Editorial: A cash carrot for students

Published 12:00 am Tuesday, April 12, 2011

Would students in the stateís public schools work harder if they had a $1,000 carrot dangling in front of them each school year?
Are such incentives even feasible for a state with 1.4 million students?
Thatís the question Sen. Fletcher Hartsell and others want a legislative study commission to investigate over the next two years. Hartsell introduced a bill last month to create the Innovations in Education Legislative Study Commission, which would have a budget of $100,000 over two years.
Raise your eyebrows if you will, but think about it. What problems plague the schools and hold students back? To name a few, high dropout rates, discipline problems, lack of motivation and lack of parental involvement. The promise of a $1,000 check at the end of the school year might indeed motivate students ó and their hitherto uninvolved parents ó to participate in the education process. And the investment would be well worth it to the state if the students go on to be productive, law-abiding citizens.
Financial rewards already await students who earn a high school diploma. According to one Census report, the average annual income for a high school dropout in 2005 was $17,299, while high school graduates earned $26,933 ó a difference of $9,634. College graduates averaged more than $50,000.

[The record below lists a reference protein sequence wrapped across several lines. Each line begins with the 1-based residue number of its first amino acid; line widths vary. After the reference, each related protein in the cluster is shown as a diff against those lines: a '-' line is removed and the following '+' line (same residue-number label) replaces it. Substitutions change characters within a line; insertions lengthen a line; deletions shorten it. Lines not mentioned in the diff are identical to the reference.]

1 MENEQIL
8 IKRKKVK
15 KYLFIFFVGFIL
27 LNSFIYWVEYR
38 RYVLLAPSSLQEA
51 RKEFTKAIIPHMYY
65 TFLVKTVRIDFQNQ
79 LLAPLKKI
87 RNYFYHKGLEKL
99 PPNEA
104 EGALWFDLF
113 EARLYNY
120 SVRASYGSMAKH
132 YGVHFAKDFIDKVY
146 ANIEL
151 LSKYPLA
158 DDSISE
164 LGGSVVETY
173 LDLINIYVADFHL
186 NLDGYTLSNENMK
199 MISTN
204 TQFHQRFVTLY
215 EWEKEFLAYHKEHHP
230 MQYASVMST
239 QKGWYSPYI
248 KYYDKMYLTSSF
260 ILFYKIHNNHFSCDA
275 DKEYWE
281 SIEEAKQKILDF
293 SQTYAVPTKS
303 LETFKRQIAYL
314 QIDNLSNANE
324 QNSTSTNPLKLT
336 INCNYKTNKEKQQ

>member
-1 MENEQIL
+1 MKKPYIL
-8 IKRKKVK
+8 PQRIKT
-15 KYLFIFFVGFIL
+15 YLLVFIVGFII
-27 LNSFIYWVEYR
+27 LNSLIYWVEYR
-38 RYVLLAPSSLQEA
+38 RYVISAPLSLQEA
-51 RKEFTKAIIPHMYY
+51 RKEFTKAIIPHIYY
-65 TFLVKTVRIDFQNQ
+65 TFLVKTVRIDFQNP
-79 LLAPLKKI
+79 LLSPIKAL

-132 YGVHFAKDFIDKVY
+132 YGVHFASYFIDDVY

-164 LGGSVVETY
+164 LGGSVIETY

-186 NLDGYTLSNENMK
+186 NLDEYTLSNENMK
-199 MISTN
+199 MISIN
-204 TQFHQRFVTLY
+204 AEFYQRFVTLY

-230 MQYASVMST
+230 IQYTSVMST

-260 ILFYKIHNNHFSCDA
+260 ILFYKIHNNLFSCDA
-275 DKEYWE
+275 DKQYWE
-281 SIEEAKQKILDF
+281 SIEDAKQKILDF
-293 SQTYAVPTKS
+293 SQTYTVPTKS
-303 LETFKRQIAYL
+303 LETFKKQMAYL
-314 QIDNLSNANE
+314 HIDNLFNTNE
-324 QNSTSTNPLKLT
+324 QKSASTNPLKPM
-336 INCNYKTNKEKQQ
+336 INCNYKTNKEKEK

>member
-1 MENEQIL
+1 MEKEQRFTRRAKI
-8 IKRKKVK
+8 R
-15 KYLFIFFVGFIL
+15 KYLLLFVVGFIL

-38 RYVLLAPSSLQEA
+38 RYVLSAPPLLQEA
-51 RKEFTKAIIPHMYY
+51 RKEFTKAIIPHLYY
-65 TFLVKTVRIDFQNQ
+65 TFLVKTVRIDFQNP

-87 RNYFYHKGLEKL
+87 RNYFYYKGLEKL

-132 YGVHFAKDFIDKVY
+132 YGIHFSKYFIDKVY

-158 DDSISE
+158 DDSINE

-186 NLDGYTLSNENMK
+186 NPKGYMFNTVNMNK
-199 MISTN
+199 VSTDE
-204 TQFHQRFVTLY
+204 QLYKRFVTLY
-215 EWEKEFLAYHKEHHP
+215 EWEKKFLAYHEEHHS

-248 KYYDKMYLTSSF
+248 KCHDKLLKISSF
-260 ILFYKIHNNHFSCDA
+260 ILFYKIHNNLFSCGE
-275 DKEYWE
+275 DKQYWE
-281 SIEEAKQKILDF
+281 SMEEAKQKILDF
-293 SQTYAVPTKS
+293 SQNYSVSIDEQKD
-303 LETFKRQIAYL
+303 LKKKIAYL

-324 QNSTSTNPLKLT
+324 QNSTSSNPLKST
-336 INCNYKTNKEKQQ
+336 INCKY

Unfortunately, those are very distant goals for a young person whose mind is wandering in third grade ó or 11th grade. Even a $1,000 check at the end of the school year might require more delayed gratification than some kids can muster. They live in the here and now, as their parents often do.
But Hartsell didnít invent the concept, and successful efforts in other parts of the country might indeed be worthy of study. The Harvard Education Letter lists several in one report. ěMiddle-school students in Washington, D.C., can bank as much as $1,500 per year for high grades, good attendance, and exemplary behavior, including wearing their school uniforms each day,î the report says. ěIn Chicago, ninth and tenth graders can earn up to $200 every five weeks. Flunk one class and you lose all your earnings for that grading period, but ace your classes all year and you can earn up to $2,000. Half is payable at the end of the year ó but to collect the other half, you have to stay in school until graduation.î
The Department of Justice says the average annual operating cost per state inmate in 2001 was $22,650. Such figures are often cited when schools want to raise money for dropout prevention programs. Hereís one that would put the money directly in the hands of students who apply themselves. Itís worth considering.

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